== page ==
Many experts agree that freezing your credit report is the strongest way to protect against identity theft.
Starting Friday, you’ll be able to do it free of charge.
In the wake of a massive data breach last year at Equifax that exposed personal information for about 148 million Americans, Congress amended the Fair Credit Reporting Act to require reporting agencies to freeze reports for no charge. Equifax is one of the three major credit reporting agencies in the United States.
Identity thieves can use information in your credit report to open credit cards and bank accounts, and take out loans.
But a credit freeze restricts your credit report so that it can’t be accessed by a new lender. If a lender can’t see your credit report, they won’t issue a new account in your name.
Credit card companies and banks where you have existing accounts will still be able to check your credit report. But you will have to temporarily lift the freeze if you want to open a new line of credit.
Before Friday, both freezing and unfreezing could cost money. Most security freezes cost between $2 and $10.
Some states had already required credit agencies to lift the charge, but the new law makes placing, lifting, and permanently removing freezes free no matter where you live.
A credit rating agency now must put the freeze in place within one business day if made online or over the phone, and within three business days if requested by mail. It has one hour after you request a lift on the freeze, though it could take just minutes, according to consumer advocacy group US PIRG.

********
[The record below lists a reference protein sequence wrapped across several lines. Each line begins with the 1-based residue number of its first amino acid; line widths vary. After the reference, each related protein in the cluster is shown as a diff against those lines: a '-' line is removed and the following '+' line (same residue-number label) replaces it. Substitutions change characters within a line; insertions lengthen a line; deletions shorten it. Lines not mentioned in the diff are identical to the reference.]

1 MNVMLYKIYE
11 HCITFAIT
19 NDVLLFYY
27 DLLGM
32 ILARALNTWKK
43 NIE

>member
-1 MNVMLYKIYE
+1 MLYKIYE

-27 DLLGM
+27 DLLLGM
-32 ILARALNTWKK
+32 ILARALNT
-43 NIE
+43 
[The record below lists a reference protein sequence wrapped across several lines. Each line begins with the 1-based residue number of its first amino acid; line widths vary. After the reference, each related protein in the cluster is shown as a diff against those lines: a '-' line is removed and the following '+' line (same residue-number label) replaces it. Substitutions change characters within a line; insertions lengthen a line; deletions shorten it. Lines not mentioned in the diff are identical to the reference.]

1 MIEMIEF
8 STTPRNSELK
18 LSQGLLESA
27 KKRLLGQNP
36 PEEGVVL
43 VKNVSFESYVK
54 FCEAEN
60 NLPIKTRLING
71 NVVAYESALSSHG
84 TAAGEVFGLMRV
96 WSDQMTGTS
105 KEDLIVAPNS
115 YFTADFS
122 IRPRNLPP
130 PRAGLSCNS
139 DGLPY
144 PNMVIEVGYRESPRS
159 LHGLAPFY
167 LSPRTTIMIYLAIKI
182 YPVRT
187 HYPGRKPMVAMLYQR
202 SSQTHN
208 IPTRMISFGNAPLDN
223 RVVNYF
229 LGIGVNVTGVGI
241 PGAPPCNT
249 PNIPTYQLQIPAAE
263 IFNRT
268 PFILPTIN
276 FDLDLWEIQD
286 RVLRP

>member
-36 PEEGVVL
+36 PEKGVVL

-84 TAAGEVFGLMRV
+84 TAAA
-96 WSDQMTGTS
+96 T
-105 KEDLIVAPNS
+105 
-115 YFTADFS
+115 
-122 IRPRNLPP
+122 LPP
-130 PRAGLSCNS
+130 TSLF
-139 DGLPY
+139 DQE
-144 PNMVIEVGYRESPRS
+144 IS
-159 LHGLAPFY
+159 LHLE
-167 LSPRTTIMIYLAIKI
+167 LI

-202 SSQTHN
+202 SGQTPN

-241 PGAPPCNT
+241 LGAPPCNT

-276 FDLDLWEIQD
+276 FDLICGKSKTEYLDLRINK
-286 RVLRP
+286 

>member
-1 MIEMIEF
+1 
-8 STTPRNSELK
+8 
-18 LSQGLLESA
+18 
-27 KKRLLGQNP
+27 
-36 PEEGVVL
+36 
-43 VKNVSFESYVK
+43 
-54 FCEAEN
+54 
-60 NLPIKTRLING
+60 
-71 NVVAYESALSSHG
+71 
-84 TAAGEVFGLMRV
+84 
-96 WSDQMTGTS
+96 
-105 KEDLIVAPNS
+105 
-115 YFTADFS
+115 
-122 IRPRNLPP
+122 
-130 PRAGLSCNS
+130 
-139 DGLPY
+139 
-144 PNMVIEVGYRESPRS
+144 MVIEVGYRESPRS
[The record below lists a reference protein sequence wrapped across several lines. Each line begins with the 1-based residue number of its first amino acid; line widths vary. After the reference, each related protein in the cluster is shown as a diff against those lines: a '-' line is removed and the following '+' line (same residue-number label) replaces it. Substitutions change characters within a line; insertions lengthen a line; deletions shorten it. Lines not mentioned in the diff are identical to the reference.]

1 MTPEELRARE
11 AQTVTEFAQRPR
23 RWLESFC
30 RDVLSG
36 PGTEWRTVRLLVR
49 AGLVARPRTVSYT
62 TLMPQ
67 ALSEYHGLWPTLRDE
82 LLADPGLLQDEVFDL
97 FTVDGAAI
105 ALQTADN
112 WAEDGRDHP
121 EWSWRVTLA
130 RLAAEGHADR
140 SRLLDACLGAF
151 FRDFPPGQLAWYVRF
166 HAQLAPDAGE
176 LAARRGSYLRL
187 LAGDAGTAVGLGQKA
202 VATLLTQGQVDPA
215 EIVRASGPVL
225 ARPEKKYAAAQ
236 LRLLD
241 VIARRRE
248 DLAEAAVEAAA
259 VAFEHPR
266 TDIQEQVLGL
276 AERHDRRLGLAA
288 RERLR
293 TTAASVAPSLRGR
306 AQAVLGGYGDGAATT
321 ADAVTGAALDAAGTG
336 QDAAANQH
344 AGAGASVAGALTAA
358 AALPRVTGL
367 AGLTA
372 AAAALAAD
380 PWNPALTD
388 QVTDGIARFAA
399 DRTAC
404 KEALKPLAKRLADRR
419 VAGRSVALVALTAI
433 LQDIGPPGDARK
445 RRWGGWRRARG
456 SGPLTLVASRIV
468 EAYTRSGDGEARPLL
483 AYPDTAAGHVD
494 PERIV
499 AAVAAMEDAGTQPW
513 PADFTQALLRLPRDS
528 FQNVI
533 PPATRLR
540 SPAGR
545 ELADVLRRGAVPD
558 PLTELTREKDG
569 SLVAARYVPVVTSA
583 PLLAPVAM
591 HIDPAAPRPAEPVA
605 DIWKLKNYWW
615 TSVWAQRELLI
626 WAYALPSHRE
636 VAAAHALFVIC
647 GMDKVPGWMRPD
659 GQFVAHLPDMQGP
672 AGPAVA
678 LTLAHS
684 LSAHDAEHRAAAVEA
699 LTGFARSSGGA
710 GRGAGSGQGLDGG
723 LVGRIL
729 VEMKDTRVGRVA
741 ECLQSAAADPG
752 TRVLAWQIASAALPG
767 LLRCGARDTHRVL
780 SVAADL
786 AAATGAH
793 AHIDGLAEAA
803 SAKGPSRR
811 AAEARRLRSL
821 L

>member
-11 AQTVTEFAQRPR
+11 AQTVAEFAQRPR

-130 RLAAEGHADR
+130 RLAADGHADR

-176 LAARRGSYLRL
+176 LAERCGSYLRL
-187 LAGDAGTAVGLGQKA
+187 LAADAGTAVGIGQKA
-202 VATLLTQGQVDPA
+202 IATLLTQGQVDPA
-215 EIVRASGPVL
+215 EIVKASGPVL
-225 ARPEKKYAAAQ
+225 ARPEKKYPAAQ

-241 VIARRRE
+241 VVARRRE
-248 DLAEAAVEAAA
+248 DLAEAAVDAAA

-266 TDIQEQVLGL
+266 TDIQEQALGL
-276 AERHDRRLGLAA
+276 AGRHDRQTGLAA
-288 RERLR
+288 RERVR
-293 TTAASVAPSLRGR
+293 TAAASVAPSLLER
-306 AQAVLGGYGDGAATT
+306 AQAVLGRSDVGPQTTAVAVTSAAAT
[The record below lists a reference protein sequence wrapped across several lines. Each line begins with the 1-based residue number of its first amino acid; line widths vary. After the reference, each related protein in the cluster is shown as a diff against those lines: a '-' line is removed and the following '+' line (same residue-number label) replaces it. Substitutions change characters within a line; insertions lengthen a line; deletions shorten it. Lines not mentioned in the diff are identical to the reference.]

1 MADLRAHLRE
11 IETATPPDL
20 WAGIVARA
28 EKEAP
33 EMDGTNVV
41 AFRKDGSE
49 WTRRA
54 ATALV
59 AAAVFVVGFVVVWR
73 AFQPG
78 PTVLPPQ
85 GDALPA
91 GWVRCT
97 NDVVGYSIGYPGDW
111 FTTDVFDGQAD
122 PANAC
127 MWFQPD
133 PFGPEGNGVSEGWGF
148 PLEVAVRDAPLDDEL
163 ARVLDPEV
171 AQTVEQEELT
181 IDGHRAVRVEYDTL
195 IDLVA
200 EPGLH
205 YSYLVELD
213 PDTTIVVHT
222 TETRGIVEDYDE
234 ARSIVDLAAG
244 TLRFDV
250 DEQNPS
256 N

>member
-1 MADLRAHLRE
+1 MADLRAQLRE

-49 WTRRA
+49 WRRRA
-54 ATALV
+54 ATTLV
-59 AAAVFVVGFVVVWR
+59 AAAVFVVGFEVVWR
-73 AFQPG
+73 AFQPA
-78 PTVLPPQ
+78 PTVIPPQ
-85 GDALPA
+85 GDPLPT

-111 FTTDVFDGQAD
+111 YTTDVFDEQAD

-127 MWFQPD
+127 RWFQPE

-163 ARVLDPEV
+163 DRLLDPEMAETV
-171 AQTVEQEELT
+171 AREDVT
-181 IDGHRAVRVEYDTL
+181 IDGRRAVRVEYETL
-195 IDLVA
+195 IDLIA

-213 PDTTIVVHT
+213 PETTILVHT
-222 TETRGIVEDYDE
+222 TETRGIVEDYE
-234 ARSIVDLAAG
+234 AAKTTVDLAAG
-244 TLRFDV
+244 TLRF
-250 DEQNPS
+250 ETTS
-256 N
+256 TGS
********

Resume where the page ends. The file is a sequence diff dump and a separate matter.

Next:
What is a credit freeze?
But the time could add up. You must contact each of the three big credit rating agencies — Equifax, Experian, and TransUnion — separately to freeze and unfreeze your reports. Consumers are given a PIN that they will need to lift or remove the freeze in the future.
“A credit freeze may not be the best thing to do if you’re applying for a home or auto loan, or looking for different types of credit cards,” said John Heath, directing attorney at Lexington Law, which specializes in credit repair services.
If you might require a new line of credit soon, signing up for fraud alerts might be a better option, he said.
Credit reporting agencies and other companies like Credit Karma, for example, offer a variety of credit monitoring and fraud alert products, sometimes for a fee. Those services will alert you of suspicious activity after it happens but stop short of restricting access to your credit report.
While a fraud alert offers less protection, it does allow a consumer to open a new account without having to lift a freeze. Usually contacting just one of the agencies will put a fraud alert on credit reports at all three.
“A freeze is a bit more time consuming and not as convenient as a fraud alert product. But it’s certainly necessary if you have been a victim or suspect that you’ve been a victim of identity theft,” Heath said.
Consumers still have access to their credit reports without having to lift the freeze. Under law, you can access your report for free once a year from each credit rating agency. A freeze won’t affect your credit score and won’t stop companies from sending you pre-approved offers, unless you take action to opt out.
The new law also specifies that freezing your child’s credit report is free, too. Children can be valuable targets for identity thieves because the thieves can launch a credit file from scratch. Generally, a credit report isn’t activated until someone applies for credit.
Some also offer a product called a “credit lock.”
Those usually work in a similar way to credit freezes, but there may be a charge. The company may also be able to use your information to sign you up for the product for marketing purposes, US PIRG said.